Usually the auditor's work on evidence obtained from within the entity supported by confirmations from third parties will give him enough reliable evidence that can enable him to give an unqualified opinion. There are however, certain circumstances when his knowledge is insufficient and he may see the need to rely on the opinion of other experts to help him form his own opinion.

The authoritative document on this subject ISA 620: Using the work of an expert. It defines an expert or a specialist as a person or a firm possessing special skills, knowledge and experience in a particular field other than accounting and auditing. The expert may be engaged by the client or by the auditor; he may be employed by the client or by auditor.

Examples of specialists or experts whose work may be relied upon include:

a) For valuations such as land and buildings, plant and machinery, works of art and precious stones —valuers;

b) For the determination of quantities of physical condition of assets for example: minerals stores in stock piles, underground minerals and petroleum reserves - geologists;

c) Determination of amounts using specialised techniques or methods for example: an actuarial valuation - Actuaries, on the liability to be included for pension scheme liabilities;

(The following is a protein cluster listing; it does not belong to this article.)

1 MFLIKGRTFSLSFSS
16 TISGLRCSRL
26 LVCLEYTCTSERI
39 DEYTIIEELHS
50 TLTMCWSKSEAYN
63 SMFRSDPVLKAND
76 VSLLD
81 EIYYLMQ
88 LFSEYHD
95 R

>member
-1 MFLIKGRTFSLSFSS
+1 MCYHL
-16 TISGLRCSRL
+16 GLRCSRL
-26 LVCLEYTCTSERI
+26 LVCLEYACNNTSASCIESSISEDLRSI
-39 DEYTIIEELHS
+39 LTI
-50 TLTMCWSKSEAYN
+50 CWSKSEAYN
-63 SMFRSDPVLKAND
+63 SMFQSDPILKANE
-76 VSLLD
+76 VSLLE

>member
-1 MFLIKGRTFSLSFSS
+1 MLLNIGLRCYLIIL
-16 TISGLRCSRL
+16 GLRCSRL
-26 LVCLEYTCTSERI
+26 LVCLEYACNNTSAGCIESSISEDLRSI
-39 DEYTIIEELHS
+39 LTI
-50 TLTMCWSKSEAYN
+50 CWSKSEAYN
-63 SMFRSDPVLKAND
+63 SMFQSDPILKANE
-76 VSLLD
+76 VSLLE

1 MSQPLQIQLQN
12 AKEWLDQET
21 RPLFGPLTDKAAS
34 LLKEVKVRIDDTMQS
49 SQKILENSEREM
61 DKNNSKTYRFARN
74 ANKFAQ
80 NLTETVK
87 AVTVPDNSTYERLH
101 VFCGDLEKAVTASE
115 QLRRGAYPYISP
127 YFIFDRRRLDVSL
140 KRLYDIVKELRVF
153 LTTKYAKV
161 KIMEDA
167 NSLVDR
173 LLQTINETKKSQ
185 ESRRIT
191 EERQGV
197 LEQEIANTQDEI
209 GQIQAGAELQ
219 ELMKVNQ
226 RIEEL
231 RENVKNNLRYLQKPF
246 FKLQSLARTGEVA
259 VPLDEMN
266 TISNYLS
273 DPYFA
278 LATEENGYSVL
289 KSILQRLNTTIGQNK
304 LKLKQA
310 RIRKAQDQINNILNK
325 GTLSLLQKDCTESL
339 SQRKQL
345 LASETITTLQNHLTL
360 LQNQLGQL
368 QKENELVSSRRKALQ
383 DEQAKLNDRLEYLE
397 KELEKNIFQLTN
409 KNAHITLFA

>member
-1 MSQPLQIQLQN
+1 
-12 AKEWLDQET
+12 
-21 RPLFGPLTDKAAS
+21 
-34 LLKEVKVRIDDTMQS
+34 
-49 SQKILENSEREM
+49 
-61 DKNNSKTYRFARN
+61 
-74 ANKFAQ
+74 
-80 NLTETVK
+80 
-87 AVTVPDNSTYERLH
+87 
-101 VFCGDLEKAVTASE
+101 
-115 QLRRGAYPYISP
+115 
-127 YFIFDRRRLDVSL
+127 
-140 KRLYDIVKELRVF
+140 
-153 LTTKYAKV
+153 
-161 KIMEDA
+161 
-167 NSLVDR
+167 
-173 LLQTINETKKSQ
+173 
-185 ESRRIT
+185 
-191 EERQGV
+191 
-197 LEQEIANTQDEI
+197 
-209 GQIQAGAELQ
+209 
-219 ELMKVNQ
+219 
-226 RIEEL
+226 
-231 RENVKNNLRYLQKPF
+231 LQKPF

d) The measurement of work completed and to be completed on long term contracts in progress for the purpose of revenue recognition - Quantity Surveyors.

e) Legal opinions concerning interpretations of agreements, laws and regulations - Lawyers.

f) Determining the value of stock exchange securities - Stock Brokers.

When determining whether to use the work of an expert the auditor should consider the materiality of the financial statement item being considered, the risk of misstatement based on the nature and complexity of the item being considered and the quantity and quality of other audit evidence.